SASKATOON -- One week ago, a resident from Prince Albert alerted the city to an area where a piece of earth had broken away from the riverbank along the Rotary Trail in the West Flat neighbourhood.

“We didn't expect anything like this. I don't think anybody did. But that's Mother Nature doing its thing,” said David Fischl, the chairperson of the Rotary Trail Committee.

He says the engineers who helped design the trail didn’t anticipate river sloping. The trail was designed to provide trail users with a view of the river while they walked, jogged or biked along the North Saskatchewan River.

“Right now they've got a fence here which is keeping people away from it which I think is a great idea but the trail is still usable,” Fischel said.

Director of public works Wes Hicks says this is the third location where the riverbank has sloped since 2017.

The city rerouted a section of the trail further away from the river this summer near 16th Street West because the riverbank had receded. The city maintained the same distance of the trail in the process of moving it further away from the riverbank.

Hicks says the high water levels this spring contributed to the changes in the land.

“This last year was the highest (river levels) in 35-years. We had the river rise up over top of the banks. And it scoured the shoreline so it cut into the banks of the river and as it receded away it left cliffs. Straight up and down vertical cliffs, some as much as five-metres in height,” said Hicks.

“As the summer progressed and the grounds starts to dry out and you get cracking and suddenly they give-way.”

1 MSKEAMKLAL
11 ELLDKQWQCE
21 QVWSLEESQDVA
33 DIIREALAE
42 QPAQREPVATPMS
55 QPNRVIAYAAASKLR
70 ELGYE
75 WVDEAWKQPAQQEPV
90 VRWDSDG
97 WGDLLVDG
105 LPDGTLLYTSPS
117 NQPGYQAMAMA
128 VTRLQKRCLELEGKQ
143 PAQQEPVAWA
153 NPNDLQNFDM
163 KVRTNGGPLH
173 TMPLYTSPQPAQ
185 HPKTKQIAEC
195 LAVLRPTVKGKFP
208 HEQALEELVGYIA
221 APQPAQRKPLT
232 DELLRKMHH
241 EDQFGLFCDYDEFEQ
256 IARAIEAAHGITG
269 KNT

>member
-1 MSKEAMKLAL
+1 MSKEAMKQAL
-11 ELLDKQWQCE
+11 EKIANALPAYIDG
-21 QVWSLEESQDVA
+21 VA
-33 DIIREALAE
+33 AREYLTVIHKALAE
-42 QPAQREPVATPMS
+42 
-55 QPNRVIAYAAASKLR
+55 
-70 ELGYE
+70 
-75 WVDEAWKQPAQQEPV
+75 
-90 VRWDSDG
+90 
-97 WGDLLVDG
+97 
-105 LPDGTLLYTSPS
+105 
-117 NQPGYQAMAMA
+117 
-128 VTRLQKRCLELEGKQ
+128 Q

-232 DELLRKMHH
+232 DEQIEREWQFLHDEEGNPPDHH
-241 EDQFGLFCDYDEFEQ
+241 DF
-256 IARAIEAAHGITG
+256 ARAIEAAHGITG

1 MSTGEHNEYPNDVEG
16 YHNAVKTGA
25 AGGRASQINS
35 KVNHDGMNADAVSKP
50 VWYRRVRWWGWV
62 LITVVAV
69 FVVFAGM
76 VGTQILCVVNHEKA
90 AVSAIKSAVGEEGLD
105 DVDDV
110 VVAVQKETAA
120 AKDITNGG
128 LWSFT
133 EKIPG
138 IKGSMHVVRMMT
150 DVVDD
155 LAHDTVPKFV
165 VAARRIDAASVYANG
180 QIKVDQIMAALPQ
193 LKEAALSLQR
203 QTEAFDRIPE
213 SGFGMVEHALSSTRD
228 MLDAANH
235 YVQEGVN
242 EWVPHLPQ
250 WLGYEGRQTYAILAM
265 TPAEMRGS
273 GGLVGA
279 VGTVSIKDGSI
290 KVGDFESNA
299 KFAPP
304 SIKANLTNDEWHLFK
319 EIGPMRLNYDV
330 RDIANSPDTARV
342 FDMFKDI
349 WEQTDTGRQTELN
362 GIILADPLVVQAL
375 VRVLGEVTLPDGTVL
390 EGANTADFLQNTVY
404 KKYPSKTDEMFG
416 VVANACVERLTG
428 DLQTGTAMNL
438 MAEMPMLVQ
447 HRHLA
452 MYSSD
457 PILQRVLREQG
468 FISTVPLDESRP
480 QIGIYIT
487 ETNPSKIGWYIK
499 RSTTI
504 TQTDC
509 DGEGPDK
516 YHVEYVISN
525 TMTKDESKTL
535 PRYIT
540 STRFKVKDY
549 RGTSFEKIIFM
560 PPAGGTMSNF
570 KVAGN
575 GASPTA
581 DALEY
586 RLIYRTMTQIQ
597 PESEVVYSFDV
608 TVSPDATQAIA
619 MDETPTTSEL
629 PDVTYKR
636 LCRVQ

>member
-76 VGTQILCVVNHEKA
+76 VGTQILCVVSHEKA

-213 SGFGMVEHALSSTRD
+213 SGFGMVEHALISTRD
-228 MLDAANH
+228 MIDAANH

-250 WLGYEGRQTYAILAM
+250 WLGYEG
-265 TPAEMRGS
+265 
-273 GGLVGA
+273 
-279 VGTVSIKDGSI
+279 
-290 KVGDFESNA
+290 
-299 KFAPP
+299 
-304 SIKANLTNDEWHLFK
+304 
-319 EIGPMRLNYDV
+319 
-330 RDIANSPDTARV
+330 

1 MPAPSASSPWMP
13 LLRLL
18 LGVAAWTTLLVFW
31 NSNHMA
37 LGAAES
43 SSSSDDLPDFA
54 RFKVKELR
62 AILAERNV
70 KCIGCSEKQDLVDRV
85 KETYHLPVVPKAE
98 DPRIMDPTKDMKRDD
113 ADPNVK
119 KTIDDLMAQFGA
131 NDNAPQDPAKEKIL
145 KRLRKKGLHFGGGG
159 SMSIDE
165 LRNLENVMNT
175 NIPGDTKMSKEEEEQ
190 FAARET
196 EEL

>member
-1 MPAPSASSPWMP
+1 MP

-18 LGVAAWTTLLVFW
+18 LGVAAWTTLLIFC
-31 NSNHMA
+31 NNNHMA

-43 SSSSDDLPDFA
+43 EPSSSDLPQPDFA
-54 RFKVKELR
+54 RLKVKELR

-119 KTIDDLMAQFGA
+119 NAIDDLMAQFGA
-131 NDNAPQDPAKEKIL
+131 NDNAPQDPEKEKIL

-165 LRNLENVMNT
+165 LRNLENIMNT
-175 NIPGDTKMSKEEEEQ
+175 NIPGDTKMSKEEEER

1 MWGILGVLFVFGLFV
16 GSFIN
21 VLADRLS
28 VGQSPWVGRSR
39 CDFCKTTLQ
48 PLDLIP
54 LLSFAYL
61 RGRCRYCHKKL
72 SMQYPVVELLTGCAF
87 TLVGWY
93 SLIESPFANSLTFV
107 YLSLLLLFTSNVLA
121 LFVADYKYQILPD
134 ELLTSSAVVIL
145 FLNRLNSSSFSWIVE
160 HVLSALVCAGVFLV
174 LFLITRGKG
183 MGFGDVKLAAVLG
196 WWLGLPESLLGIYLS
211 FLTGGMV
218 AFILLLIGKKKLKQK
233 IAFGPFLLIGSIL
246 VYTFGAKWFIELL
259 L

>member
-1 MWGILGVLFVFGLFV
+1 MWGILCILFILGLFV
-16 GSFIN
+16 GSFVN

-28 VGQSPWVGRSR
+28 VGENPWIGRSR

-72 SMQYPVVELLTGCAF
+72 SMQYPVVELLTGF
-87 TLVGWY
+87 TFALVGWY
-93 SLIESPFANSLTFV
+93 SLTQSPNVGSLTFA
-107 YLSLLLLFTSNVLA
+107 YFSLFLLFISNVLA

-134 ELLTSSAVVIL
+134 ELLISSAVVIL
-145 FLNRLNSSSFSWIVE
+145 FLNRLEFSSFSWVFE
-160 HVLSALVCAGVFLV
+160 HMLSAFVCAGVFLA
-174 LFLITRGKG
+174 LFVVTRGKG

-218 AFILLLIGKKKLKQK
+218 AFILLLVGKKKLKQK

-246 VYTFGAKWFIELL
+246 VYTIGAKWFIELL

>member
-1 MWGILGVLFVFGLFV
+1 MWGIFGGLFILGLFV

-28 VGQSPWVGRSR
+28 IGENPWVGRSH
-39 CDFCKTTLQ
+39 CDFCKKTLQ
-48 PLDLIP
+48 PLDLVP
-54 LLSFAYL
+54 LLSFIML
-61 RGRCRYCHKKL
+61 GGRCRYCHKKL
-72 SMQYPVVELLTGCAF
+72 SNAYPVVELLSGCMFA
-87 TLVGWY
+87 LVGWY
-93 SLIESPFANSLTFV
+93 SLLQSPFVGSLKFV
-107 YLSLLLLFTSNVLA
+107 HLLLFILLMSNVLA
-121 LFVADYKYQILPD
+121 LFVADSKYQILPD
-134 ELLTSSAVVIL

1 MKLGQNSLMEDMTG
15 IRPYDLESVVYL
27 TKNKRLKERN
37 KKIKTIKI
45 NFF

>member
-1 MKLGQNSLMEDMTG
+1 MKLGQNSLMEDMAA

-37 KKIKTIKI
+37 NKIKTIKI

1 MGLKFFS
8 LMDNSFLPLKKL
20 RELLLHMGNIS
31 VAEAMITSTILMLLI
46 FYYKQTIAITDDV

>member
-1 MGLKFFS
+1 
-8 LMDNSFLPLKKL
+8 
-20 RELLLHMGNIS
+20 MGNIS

University of Saskatchewan geography professor Alec Aitken says the changes to the riverbank are known as a rotational landslides.

High water levels and higher than average rates of river flow contributed to the erosion of the riverbank. Aitken says the south side of the river bank has a faster flow.

The soils at the base of the bank were disturbed and caused the rotational landslide. Excess moisture in the soil could have also compromised the strength of the soil in the riverbank and contributed to the sloping.

“As you remove material by the river the slope becomes steeper and steeper. And eventually the force of gravity overcomes the strength of the soils and sediments in the riverbank and causes them to fail and what you're seeing are classic examples of rotational landslides,” said Aitkens. He says the phenomenon is taking place along river systems across western Canada.

Aitken says monitoring of the riverbank by looking for tension cracks and measuring ground water pressure could help find areas where the river bank is weakening and prevent mishaps.

“And we can use that information to monitor to predict when the strength of the soils might be compromised and the riverbank will fail,” said Aitken,

Hicks says the city’s ground crews alert the city to problems and they have no plans on implementing a monitoring program in the future. He says the city is working to re-route the trail in the affected area.

The affected area is near 18th Street West and is fenced off to protect the public from getting to close to the drop-off.

The city took over the maintenance of the Rotary Trail once it was built.